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What we can learn from the Child Trust Fund experiment

19 days ago

Heather Owen

Financial Planning Expert, Quilter Private Client Advisers

Every child should have the opportunity to begin adult life with the best possible financial start regardless of background, location or education.

This idea motivated the last Labour government to introduce the Child Trust Fund (CTF) scheme, which offered parents of every new-born child a £250 voucher to open a long-term savings account which could be invested or held in cash until the child’s 18th birthday.

The scheme was the first large-scale experiment in encouraging the generations of tomorrow to save for the future and was the closest the UK has ever been to a universal saving scheme. 

Since being canned in 2011, the scheme has largely fallen off the radar and ongoing engagement with the accounts has been poor.

Over half of the parents we surveyed did not know which provider the account was with, and two-fifths did not even know whether the account was invested or held in cash.

It is for these reasons the scheme is unlikely to be remembered as a runaway success, given the whole idea was for the accounts to revolutionise long-term savings among young people. But this does not mean that the scheme should be written off and confined to the history books.

The universal nature of the vouchers meant that every child, regardless of their socio-economic background, received or will receive a pot of money on their 18th birthday to kick-start their financial future.

During the nine-year life of the scheme, which ended in 2011, over 6.1m accounts were opened by parents, with over four-fifths of these opened as investment-based accounts.

For some, this pot may only be modest, particularly if the account was held in cash and received no additional contributions, but it is a pot nonetheless. Even a small pot of money can make a big difference to someone on the cusp of adulthood, whether it’s for further education, training or to start a business.

And by design, virtually every single child born during the life of the scheme had access to a long-term savings product to invest in their future. 

But this feature was lost in the transition to Junior ISAs (JISAs). Parents of new-born children today do not receive any assistance to save for their child’s future if they could otherwise not afford to do so.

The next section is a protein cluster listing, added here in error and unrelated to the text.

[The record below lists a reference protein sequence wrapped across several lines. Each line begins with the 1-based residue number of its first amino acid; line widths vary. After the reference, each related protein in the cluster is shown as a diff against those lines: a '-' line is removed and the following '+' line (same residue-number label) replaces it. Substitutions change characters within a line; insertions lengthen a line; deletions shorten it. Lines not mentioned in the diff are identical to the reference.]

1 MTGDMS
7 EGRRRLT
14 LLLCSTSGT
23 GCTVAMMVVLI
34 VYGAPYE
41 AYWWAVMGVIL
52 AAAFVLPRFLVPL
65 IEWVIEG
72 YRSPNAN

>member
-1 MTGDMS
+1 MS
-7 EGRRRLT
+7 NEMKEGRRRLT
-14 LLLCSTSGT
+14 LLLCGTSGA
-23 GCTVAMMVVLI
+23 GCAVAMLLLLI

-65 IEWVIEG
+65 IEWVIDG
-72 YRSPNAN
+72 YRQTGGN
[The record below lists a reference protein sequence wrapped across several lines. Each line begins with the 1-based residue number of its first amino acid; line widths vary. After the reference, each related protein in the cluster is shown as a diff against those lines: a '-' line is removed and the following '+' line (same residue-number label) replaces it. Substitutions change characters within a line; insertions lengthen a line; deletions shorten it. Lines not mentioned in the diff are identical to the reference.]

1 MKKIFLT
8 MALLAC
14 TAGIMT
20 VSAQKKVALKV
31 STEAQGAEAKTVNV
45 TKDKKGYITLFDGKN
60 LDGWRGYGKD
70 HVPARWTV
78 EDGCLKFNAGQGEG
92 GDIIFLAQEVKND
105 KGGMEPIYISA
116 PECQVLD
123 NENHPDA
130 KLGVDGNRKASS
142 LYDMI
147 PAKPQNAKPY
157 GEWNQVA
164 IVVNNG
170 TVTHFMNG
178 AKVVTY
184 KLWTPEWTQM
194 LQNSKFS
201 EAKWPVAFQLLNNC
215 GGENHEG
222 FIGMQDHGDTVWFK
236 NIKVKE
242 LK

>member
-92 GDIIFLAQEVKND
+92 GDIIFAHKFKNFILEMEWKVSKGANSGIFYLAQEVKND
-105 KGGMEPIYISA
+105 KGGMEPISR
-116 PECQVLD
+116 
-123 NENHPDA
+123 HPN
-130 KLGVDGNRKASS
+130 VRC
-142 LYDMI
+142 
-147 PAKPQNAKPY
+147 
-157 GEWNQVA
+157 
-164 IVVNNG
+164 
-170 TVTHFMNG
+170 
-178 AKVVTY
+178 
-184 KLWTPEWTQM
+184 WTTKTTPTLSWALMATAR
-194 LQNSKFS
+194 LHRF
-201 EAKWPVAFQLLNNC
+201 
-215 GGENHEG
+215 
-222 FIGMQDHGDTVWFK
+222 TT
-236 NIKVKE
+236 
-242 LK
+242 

That’s why Quilter is proposing that the government take inspiration from the CTF scheme by giving parents who receive universal credit or child tax credit the opportunity to start saving for their child’s financial future.

Called the ‘Help for Tomorrow’ scheme, we propose the government provides funding for 200,000 JISA opening vouchers worth £250 each to parents of new-born children who receive either universal credit or child tax credit, as well as a 15% contribution top-up to encourage ongoing contributions to the JISA.

The vouchers will not be mandatory, and instead parents will have to apply to receive one from the government. This means they will have to make an active decision to start saving for their child’s future and, combined with the ongoing contribution incentive, should help promote ongoing engagement.

Taken together, such a scheme would cost the government around £70m per year, broadly in line with the ‘Help to Save’ scheme, which costs around £70m each year and under a third of the yearly cost of the CTF scheme.

This is a small price to pay for improving the financial resilience of tomorrow’s generation. The ONS reported last year that one-in-four young adults struggle with money, and research from the Money Advice Service suggests that over 16 million people in the UK have savings of less than £100.

Having a savings pot to call on is vital for financial resilience, and for protecting against problem debt. Everyone should have the opportunity to save for their financial future, so it’s time the government levelled-up children’s long-term savings by providing a new scheme to help boost financial resilience and to help the next generation cope with the financial challenges of tomorrow.